Harboring the only living coral barrier reef in the continental United States, the Florida Keys are largely devoted to maintaining the region’s offshore environment. The Florida Keys National Marine Sanctuary, established in 1990, comprises 2,900 square nautical miles of coastal waters from northernmost Key Largo south to the Dry Tortugas. Sanctuary Preservation Areas established as protected no-take zones enable fish and crustacean populations to thrive and grow.
Five sites in particular are included in the Florida Keys’ "Become a Reef Explorer" dive and snorkel program. The program spotlights Keys coral reefs with a specially created souvenir journal designed for first-timers, families and fun-loving outdoor enthusiasts of all experience levels who want to log dives or snorkels exploring several bountiful reefs between Key Largo and Key West.
It’s common for divers and snorkelers to spot sea turtles, stingrays, Goliath groupers, nurse sharks or bright green moray eels among barrel sponges and sea fans.
Key West’s largest protected coral reef is Western Sambos, part of an ecological reserve created in 1997. Several other extensive shallow reefs off Key West including Eastern Dry Rocks, Rock Key and Sand Key are abundant in corals, gorgonians and fish, and range from 5 to 45 feet in depth.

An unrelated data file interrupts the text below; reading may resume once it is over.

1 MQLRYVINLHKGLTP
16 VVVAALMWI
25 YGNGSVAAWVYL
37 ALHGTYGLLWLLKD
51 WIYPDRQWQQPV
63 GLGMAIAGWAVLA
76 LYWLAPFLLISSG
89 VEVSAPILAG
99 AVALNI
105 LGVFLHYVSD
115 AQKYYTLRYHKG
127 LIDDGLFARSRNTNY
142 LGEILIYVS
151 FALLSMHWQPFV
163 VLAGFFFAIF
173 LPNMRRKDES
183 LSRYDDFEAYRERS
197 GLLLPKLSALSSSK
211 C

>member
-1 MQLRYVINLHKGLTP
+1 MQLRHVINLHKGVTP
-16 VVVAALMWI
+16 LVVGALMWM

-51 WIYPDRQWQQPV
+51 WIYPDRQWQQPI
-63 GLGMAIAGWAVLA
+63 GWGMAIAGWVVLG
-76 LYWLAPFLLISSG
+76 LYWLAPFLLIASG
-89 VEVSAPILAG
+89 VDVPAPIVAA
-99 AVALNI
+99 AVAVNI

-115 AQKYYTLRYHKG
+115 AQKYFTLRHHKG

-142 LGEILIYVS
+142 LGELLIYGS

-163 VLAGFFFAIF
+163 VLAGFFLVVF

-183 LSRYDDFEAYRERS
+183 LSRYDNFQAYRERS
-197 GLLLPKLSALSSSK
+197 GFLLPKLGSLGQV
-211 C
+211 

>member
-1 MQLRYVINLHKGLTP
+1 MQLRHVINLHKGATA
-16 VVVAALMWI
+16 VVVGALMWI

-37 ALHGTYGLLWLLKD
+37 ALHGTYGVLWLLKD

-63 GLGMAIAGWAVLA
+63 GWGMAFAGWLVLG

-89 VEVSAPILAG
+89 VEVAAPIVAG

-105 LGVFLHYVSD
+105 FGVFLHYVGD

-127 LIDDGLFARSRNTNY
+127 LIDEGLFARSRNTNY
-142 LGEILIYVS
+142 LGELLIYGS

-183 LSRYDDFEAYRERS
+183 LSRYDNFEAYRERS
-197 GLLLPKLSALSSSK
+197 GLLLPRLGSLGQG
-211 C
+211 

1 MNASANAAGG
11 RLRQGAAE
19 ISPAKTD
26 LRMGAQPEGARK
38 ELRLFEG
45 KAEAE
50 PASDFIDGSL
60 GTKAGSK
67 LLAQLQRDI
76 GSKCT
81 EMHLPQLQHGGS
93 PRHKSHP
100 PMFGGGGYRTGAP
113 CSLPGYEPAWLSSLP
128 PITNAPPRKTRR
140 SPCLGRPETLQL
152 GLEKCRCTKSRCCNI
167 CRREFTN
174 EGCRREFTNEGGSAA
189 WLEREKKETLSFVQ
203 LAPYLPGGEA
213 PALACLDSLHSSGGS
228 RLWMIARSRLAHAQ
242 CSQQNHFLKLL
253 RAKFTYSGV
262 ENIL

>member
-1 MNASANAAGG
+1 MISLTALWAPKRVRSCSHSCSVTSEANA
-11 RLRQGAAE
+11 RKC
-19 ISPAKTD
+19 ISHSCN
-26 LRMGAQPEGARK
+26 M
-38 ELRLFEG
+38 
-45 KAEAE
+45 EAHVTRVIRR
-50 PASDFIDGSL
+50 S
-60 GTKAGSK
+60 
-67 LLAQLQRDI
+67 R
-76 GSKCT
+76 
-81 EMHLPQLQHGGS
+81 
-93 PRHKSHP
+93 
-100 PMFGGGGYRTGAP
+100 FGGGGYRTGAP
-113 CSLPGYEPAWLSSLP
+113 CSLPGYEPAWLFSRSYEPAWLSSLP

Looe Key Reef in the Lower Keys is an area of the Florida Keys National Marine Sanctuary approximately six miles south of Big Pine Key. A complete reef ecosystem is found here between 20 and 40 feet, from a rubble ridge of ancient fossilized corals to a reef flat comprised of turtle grass and a fore reef made up of large star and brain corals. Further out is American Shoals, favored for its lighthouse structure, corals and abundant marine life.
Marathon’s notable shallow patch reefs and spur-and-groove formations include Sombrero Reef, marked by a large lighted tower. Watch spotfin butterflyfish circle in a courting dance, French angelfish nip and peck at reef plants, huge schools of grunts slide back and forth in a gentle tidal surge or a sting ray scour the sandy bottom for a snack.
At Crocker Reef off Islamorada, depths range from 30 to 60 feet and its south end slopes along a wall of spur-and-groove coral formations and coral mounds that extends for more than 400 feet, with gradual depths to nearly 80 feet. It’s common to see large schools of blue striped grunts, large groupers, spotted eagle rays, nurse sharks, sea turtles, green moray eels, barrel sponges and sea fans.
In waters off Key Largo surrounding John Pennekamp Coral Reef State Park, which is incorporated in the Florida Keys National Marine Sanctuary, lies Dry Rocks. At this spot, the nine-foot bronze "Christ of the Abyss" statue rests in approximately 20 feet of water surrounded by large brain, staghorn and elkhorn coral formations — as well as a four-foot barracuda that seemingly enjoys being photographed.
The Florida Keys boast an unparelleled variety of marine life, an abundance of fish species and consistently clear, warm waters to suit virtually every diver. For more information about dive and snorkel opportunities along the island chain, visit fla-keys.com/diving/.
The Florida Keys National Marine Sanctuary, established in 1990, comprises 2,900 square nautical miles of coastal waters from northernmost Key Largo south to the Dry Tortugas.